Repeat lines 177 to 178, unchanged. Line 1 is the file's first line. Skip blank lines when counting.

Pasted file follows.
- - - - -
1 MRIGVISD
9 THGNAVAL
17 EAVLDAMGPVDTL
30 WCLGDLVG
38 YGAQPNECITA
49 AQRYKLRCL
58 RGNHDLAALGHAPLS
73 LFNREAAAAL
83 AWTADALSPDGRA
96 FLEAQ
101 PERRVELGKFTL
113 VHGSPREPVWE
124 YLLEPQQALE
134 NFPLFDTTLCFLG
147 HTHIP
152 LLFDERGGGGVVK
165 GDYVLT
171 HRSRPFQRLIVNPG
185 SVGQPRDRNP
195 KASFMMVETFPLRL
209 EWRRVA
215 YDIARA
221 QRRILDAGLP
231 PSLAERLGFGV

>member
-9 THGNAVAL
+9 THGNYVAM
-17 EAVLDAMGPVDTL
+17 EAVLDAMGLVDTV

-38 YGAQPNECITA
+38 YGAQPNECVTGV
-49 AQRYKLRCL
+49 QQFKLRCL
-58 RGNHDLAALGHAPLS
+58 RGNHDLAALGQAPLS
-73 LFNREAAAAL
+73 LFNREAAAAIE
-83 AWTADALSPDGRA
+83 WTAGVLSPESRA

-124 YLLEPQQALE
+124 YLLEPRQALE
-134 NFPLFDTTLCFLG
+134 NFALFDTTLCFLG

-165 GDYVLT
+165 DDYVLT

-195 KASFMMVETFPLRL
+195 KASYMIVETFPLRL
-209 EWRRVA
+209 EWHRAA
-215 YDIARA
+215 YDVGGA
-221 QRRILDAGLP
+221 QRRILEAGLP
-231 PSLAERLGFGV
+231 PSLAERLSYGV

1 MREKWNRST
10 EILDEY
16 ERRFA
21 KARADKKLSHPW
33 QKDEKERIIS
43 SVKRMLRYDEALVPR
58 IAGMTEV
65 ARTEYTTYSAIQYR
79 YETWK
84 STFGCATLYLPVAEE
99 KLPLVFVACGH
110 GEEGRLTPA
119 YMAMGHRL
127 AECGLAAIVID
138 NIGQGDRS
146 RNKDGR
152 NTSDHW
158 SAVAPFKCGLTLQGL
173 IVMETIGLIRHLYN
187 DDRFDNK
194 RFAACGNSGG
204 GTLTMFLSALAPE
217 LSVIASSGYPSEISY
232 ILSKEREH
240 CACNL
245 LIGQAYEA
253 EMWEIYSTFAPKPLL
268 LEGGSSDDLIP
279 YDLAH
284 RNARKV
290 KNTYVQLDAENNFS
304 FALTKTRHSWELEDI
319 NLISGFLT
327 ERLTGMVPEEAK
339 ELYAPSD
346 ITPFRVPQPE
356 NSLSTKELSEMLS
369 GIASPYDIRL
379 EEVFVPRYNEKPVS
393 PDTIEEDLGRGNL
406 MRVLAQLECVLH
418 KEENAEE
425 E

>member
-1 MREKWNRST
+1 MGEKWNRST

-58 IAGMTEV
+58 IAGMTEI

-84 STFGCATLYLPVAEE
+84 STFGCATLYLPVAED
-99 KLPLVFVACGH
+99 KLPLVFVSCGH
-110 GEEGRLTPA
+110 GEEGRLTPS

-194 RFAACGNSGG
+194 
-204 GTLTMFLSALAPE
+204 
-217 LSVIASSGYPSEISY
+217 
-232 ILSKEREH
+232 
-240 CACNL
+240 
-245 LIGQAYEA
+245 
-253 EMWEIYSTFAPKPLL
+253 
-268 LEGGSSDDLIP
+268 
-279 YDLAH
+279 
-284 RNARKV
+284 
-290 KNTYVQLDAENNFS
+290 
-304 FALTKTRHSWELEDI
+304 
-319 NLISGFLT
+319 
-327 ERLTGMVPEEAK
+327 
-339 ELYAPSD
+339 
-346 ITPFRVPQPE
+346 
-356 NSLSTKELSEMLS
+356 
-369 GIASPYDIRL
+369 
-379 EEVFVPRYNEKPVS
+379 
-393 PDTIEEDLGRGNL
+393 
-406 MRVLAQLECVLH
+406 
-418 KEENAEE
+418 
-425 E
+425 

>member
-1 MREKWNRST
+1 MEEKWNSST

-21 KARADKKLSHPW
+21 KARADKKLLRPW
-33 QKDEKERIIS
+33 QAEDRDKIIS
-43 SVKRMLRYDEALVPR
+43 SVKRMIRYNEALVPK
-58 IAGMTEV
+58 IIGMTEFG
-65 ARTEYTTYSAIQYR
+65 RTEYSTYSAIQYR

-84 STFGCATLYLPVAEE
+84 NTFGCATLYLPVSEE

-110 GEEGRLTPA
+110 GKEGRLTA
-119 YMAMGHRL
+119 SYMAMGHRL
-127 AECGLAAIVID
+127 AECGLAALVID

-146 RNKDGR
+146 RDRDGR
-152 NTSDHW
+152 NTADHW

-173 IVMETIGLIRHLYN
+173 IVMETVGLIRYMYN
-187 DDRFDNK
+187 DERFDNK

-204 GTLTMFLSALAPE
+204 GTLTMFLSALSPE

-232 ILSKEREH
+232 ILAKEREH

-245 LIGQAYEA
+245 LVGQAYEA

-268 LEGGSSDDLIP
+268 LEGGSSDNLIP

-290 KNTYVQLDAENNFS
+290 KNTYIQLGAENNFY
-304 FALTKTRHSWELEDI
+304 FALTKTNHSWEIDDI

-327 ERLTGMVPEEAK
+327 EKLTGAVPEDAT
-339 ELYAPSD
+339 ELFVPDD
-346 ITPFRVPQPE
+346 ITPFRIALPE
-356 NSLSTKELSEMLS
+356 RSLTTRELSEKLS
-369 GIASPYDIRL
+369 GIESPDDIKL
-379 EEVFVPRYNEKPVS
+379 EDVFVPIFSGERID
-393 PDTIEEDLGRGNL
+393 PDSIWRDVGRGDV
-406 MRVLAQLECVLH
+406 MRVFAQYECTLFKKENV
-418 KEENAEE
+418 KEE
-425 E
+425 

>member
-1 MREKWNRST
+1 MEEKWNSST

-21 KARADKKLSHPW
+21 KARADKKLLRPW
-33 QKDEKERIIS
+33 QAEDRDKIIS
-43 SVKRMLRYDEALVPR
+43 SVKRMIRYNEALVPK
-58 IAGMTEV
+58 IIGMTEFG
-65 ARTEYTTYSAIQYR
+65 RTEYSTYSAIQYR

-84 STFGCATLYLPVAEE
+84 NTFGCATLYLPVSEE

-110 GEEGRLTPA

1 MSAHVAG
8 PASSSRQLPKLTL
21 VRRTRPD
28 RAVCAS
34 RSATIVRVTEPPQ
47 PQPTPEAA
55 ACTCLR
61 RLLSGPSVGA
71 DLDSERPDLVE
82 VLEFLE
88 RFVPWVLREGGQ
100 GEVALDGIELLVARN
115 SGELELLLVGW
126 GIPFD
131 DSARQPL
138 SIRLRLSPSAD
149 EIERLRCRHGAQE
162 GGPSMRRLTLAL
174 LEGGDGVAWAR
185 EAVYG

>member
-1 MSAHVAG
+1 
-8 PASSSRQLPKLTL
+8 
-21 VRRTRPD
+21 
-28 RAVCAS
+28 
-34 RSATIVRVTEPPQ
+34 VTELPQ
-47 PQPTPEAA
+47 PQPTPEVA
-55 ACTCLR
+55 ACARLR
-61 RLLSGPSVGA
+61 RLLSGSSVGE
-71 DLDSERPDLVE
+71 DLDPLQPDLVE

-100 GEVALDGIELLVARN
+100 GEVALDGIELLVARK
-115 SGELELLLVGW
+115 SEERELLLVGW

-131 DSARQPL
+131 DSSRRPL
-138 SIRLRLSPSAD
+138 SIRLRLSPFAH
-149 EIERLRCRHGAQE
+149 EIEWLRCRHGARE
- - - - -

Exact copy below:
-146 RNKDGR
+146 RDRDGR